Statement Analysis®

The Disappearance of Lori Hacking

On July 19, 2004, Mark Hacking reported that his 27-year-old wife Lori Hacking was missing. According to Mark, Lori left their house in Salt Lake City, Utah sometime between 5:30 and 6:00 a.m. to go for a jog in Memory Grove Park. At 10:49 a.m., Mark called the police to report his wife had disappeared.

Around 2:00 a.m. on July 20, Mark Hacking was picked up by the police who were responding to a "disturbance." It has been reported that Hacking was found wandering around naked and needed medical attention. Later that morning, he was checked into the psychiatric unit at the University of Utah Medical Center.

Based on a credit card statement, the police learned that on Monday morning before he reported his wife missing, Mark Hacking purchased a new mattress and two pillows. It was then discovered that Mark Hacking lied about graduating from the University of Utah and being accepted into medical school in North Carolina. All of this contributed to the police labeling Mark Hacking as a "person of interest." That seems to be the new term now a days. However, there is nothing wrong with calling him a "suspect." The term suspect does not mean he did it. It does not mean he is guilty. It means he has not been cleared of any suspicion. In most cases, there are several people who could be called suspects.

Since his hospitalization shortly after Lori's disappearance, Mark Hacking has not been talking. However, there are a few statements that he gave the day he reported Lori missing.

In talking about his wife going for a run, he stated "She never made it in this morning."

I am bothered by the phrase "made it in." The word "made" is usually used when someone has not arrived at a certain destination. For example, "She never made it to the park." Most people would state she never returned home or she never came back. We would have to examine Hacking's personal dictionary to see how he uses the phrase "made it in." Before Mark Hacking reported his wife missing, he called her office. Hacking spoke to Brandon Hodge asking him "By the way, how is Lori?" Hodge responded, "Well, she had not made it into work yet." Perhaps Mark Hacking's language was influenced by Hodge who used the phrase "made it into work."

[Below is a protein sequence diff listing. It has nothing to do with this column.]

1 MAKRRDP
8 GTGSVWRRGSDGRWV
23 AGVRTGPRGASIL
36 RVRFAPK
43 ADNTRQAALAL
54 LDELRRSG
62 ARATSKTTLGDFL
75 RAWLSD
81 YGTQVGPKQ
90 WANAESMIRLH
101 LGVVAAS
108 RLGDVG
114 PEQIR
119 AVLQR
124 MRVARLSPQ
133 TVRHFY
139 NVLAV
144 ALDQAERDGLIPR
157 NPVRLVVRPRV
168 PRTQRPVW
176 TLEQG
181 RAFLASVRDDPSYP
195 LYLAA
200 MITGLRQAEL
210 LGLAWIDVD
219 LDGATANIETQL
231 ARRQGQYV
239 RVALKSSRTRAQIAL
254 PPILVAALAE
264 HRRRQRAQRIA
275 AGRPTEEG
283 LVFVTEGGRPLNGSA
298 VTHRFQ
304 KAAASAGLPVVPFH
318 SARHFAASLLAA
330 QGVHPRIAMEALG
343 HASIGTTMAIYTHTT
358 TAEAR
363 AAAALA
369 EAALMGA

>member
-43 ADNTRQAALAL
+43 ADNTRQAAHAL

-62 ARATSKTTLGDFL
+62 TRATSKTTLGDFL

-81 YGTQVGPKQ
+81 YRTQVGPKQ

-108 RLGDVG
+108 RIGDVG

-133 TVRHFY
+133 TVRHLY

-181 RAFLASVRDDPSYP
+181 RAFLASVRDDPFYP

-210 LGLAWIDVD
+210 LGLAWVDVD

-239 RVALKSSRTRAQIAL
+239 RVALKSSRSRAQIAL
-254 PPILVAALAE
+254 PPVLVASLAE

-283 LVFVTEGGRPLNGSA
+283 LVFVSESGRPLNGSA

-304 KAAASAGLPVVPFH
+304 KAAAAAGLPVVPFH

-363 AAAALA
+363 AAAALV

In responding to the search being conducted by the police and volunteers, Mark Hacking stated, "If she is there, that means the unimaginable happened - and that is very difficult."

This is not how an innocent concerned husband would speak. Although things were not looking good, most husbands would still have hope their wife is ok. You did not see other family members talking like this.

Mark Hacking goes on to say, "It's hard because when I'm searching I'm not looking for somebody sitting on a rock or walking around. I know I'm searching for someone who is hurt."

How does Mark Hacking "know" he is searching for someone "who is hurt"? We believe what people tell us. This is a clear indication he knows more than what he is saying.

After Mark Hacking was admitted to the hospital and it was discovered that he had lied about his education, his father, Douglas Hacking, confronted his son. "I looked him in the eye and I said 'I need you to tell me if you had anything to do with Lori's disappearance.' I have to tell you that he looked me in the eye and said 'No.'"

Recognize this is a very weak denial. The father did not ask his son if he had anything to do with Lori's disappearance. He only told him, "I need you to tell me if you had anything to do with Lori's disappearance." When Mark Hacking said "no" he may have been saying "No, I am not going to tell you if I had anything to do with her disappearance."

Every news article I read quoted Douglas Hacking as making a statement to his son and not asking him a question. Therefore, I have to believe that the quote listed above is correct. The one exception was They quoted Douglas Hacking as saying "I looked him in the eye and I said 'Did you have anything to do with Lori's disappearance?'" It would appear that CNN took the liberty of paraphrasing what Douglas Hacking said. Remember, a quote needs to be a quote. When you paraphrase you change the language and lose potentially valuable information. So much for CNN's claim to be the most trusted news network!

When we look at the statements made by Mark Hacking we have to conclude that he probably did have something to do with Lori Hacking's disappearance. The other evidence that is slowly surfacing would also confirm this.


On August 5, 2004, it was reported that Mark Hacking confessed to his brothers that he killed his wife and put her body in a trash bin. The confession took place on July 24, 2004 while Hacking was hospitalized in a psychiatric unit.


On April 15, 2005, Mark Hacking pled guilty to killing his wife Lori Hacking. Hacking told the judge, "I intentionally shot Lori Hacking in the head with a .22 rifle." On June 6, 2005, Mark Hacking was sentenced to six years to life in prison.

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